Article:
From the packaging to the contents within, Cyclopean Wall‘s first demo cassette is a thing of strange and humbling beauty. A project of sole member Noah Gadke, Cyclopean Wall seems to revel in appreciation of effects, tone, and the timeless appeal of heavy fuzz. Gadke doesn’t list the exact tools used in his compositions, which aren’t given proper names so much as indications of length, but it seems that this collection of experimental drone is primarily based on heavily altered guitar work. While many artists have joined the camp of SunnO)))’s bleak, minimalist guitar drone in recent years, Cyclopean Wall remains an experimental project just as much as it is drone, with each song growing and shifting within its own small framework.
The cassette’s opener, “9:05” swells in with a couple of clean notes setting a melodic structure over a rapidly expanding crackle of distorted, blown-out, pitch-shifting fuzz. The song’s final minute brings the only real peace, but even the sparseness of the closing chords brings more of the emptiness of nonexistence than the relief of unburdening. The effect of the artist’s approach, melding familiar and completely unsettling musical concepts, comes across like some bastard child of a death cinematic’s empty city soundtracks and the aftermath of a harsh noise artist being asked to perform with only a guitar at his or her disposal. It’s emotionally charged in a way, yet the effect is neutralizing and overpowering, forcing the listener into a specific state rather than allowing for the wandering of thoughts. The precision and fury of the music, singular as it is, is what makes Cyclopean Wall so evocative and stunning. Stare at the artwork long enough and it’ll seem to shift before your eyes, especially with the humbling heaviness of “8:45” accompanying your experience.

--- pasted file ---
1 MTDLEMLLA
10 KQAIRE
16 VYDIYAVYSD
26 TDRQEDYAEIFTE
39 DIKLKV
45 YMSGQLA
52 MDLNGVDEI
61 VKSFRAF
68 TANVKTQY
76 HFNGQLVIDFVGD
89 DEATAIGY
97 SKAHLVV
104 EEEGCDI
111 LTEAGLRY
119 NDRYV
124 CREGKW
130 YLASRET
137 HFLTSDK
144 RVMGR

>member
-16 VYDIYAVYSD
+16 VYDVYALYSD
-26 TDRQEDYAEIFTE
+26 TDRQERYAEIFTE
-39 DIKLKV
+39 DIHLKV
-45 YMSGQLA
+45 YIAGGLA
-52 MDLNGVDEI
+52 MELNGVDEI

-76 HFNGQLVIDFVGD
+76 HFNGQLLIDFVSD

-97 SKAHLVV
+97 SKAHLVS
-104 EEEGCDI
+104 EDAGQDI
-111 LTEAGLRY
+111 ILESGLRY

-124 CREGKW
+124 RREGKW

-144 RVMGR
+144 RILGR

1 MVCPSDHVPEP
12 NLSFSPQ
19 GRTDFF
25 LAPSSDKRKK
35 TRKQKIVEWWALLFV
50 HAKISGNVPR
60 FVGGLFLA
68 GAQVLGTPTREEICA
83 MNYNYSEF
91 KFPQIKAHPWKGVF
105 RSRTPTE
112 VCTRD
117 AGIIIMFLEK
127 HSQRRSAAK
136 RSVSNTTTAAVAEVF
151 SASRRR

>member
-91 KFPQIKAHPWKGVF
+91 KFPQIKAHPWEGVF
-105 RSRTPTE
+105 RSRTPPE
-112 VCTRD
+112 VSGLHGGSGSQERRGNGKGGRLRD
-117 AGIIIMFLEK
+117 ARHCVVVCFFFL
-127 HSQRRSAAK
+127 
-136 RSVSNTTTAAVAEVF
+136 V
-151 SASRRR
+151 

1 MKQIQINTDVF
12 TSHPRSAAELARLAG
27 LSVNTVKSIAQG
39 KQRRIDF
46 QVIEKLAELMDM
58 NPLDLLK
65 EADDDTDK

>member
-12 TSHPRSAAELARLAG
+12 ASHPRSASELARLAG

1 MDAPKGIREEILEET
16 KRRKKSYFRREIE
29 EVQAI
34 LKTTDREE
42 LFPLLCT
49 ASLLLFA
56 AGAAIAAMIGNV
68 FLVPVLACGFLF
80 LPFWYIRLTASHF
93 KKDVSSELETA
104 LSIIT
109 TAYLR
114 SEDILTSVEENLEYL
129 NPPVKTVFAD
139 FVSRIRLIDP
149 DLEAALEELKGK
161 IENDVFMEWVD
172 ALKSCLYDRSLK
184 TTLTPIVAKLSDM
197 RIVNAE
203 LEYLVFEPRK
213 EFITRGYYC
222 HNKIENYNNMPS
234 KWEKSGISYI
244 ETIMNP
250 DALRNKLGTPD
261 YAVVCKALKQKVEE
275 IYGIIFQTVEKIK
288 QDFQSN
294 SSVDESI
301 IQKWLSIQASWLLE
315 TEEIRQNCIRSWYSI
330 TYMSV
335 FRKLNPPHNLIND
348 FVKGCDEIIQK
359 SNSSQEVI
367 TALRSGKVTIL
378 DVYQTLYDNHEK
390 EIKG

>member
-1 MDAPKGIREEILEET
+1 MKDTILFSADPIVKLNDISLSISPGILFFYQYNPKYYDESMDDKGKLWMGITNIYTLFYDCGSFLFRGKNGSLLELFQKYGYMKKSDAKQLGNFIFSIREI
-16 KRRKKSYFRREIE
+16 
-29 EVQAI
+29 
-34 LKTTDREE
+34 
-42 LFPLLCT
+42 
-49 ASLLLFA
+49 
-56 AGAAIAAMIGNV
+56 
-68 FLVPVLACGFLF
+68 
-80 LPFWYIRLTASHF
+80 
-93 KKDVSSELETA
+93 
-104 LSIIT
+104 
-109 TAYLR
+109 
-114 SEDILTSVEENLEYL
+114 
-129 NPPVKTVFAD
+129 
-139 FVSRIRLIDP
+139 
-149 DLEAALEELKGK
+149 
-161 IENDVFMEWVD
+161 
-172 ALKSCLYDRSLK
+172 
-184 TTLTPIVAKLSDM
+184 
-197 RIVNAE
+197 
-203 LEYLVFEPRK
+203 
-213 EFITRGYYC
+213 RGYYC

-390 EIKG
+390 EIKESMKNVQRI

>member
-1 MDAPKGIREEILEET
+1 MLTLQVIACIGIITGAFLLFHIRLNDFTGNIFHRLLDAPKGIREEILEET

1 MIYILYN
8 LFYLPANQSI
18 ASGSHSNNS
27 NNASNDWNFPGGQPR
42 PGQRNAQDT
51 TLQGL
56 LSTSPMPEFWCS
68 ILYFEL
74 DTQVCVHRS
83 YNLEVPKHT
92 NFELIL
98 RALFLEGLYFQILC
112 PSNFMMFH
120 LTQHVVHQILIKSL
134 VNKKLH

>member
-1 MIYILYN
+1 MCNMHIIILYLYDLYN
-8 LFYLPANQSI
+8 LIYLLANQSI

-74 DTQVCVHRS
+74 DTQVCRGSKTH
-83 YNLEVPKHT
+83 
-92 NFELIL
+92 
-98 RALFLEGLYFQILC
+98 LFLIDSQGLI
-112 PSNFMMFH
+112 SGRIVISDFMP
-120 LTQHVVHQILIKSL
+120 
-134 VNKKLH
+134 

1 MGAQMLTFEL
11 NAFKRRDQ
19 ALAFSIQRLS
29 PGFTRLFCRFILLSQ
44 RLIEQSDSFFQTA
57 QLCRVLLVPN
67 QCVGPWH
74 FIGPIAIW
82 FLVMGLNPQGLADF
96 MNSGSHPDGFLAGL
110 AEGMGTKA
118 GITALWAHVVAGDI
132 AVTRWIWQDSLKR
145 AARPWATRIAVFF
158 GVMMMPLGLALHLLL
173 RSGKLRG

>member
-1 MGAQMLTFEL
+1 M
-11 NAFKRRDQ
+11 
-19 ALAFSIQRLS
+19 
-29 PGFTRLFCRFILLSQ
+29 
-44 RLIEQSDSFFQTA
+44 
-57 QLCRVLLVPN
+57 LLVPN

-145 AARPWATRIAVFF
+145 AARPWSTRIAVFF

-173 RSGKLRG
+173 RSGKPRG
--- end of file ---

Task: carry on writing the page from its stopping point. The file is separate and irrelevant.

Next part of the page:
The album isn’t all oppressive all the time, however, with many of the strongest moments appearing as the moments in between allow each crackle and warped sound to fully shift through the listener’s mind before the next comes. The sheer scope of things here makes both subtlety and abrasive fury equally relevant, as one would not be nearly as important without its opposite on hand to cultivate the listener’s thorough awareness. While this is apparently the first demo from an artist geared to release more music upon the world (a second, slightly shorter cassette has been released in the past couple months), it’s evident that Gadke either spent quite a bit of time focusing on Cyclopean Wall’s sound before unleashing it upon the world, or we’re all in for a major treat. Grab a tape while they last and brace yourselves for more good things to come.